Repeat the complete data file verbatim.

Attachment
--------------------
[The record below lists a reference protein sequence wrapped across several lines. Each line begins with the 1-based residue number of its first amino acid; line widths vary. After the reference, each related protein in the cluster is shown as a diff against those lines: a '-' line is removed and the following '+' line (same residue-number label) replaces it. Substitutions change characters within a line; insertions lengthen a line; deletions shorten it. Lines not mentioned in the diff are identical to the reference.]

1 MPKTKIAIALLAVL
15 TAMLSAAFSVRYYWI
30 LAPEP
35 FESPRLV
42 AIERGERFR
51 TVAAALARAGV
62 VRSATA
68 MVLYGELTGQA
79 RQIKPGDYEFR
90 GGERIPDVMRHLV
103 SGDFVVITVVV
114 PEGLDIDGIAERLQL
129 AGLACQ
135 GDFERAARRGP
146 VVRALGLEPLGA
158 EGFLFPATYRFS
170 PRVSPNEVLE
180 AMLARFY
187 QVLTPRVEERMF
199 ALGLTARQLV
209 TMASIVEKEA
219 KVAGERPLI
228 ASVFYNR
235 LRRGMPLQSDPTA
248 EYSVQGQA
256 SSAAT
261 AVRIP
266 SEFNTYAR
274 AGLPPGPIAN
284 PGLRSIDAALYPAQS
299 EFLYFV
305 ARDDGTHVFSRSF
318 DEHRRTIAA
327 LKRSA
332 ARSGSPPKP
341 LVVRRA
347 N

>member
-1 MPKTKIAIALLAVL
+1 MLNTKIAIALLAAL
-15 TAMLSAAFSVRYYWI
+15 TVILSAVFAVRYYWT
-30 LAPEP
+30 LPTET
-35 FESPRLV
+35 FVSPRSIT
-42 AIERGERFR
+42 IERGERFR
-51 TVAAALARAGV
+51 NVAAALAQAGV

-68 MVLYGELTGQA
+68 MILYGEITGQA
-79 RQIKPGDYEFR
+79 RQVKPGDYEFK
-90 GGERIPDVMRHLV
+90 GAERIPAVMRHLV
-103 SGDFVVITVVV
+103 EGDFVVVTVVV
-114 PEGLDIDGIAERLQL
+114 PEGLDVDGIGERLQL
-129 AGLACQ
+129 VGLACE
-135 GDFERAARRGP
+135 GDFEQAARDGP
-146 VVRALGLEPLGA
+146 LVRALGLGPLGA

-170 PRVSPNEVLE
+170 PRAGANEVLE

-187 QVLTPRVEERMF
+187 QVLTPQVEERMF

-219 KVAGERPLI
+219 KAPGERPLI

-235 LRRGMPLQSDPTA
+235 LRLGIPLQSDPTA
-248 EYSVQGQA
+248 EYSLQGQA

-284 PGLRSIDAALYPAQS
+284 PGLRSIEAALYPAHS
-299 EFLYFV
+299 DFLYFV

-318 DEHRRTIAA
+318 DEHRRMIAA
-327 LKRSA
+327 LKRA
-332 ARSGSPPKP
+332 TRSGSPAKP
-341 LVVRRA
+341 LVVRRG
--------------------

[The record below lists a reference protein sequence wrapped across several lines. Each line begins with the 1-based residue number of its first amino acid; line widths vary. After the reference, each related protein in the cluster is shown as a diff against those lines: a '-' line is removed and the following '+' line (same residue-number label) replaces it. Substitutions change characters within a line; insertions lengthen a line; deletions shorten it. Lines not mentioned in the diff are identical to the reference.]

1 MPKTKIAIALLAVL
15 TAMLSAAFSVRYYWI
30 LAPEP
35 FESPRLV
42 AIERGERFR
51 TVAAALARAGV
62 VRSATA
68 MVLYGELTGQA
79 RQIKPGDYEFR
90 GGERIPDVMRHLV
103 SGDFVVITVVV
114 PEGLDIDGIAERLQL
129 AGLACQ
135 GDFERAARRGP
146 VVRALGLEPLGA
158 EGFLFPATYRFS
170 PRVSPNEVLE
180 AMLARFY
187 QVLTPRVEERMF
199 ALGLTARQLV
209 TMASIVEKEA
219 KVAGERPLI
228 ASVFYNR
235 LRRGMPLQSDPTA
248 EYSVQGQA
256 SSAAT
261 AVRIP
266 SEFNTYAR
274 AGLPPGPIAN
284 PGLRSIDAALYPAQS
299 EFLYFV
305 ARDDGTHVFSRSF
318 DEHRRTIAA
327 LKRSA
332 ARSGSPPKP
341 LVVRRA
347 N

>member
-1 MPKTKIAIALLAVL
+1 MLNTKIAIALLAAL
-15 TAMLSAAFSVRYYWI
+15 TVILSAVFAVRYYWT
-30 LAPEP
+30 LPTET
-35 FESPRLV
+35 FVSPRSIT
-42 AIERGERFR
+42 IERGERFR
-51 TVAAALARAGV
+51 NVAAALAQAGV

-68 MVLYGELTGQA
+68 MILYGEITGQA
-79 RQIKPGDYEFR
+79 RQVKPGDYEFK
-90 GGERIPDVMRHLV
+90 GAERIPAVMRHLV
-103 SGDFVVITVVV
+103 EGDFVVVTVVV
-114 PEGLDIDGIAERLQL
+114 PEGLDVDGIGERLQL
-129 AGLACQ
+129 VGLACE
-135 GDFERAARRGP
+135 GDFEQAARDGP
-146 VVRALGLEPLGA
+146 LVRALGLGPLGA

-170 PRVSPNEVLE
+170 PRAGANEVLE

-187 QVLTPRVEERMF
+187 QVLTPQVEERMF

-219 KVAGERPLI
+219 KAPGERPLI

-235 LRRGMPLQSDPTA
+235 LRLGIPLQSDPTA
-248 EYSVQGQA
+248 EYSLQGQA

-284 PGLRSIDAALYPAQS
+284 PGLRSIEAALYPAHS
-299 EFLYFV
+299 DFLYFV

-318 DEHRRTIAA
+318 DEHRRMIAA
-327 LKRSA
+327 LKRA
-332 ARSGSPPKP
+332 TRSGSPAKP
-341 LVVRRA
+341 LVVRRG